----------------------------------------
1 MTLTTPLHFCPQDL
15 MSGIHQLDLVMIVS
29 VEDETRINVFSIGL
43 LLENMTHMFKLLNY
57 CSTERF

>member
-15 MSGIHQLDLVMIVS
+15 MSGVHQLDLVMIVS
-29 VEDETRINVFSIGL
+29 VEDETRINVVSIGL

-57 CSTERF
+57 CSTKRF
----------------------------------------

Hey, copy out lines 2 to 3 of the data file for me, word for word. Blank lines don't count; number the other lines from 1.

15 MSGIHQLDLVMIVS
29 VEDETRINVFSIGL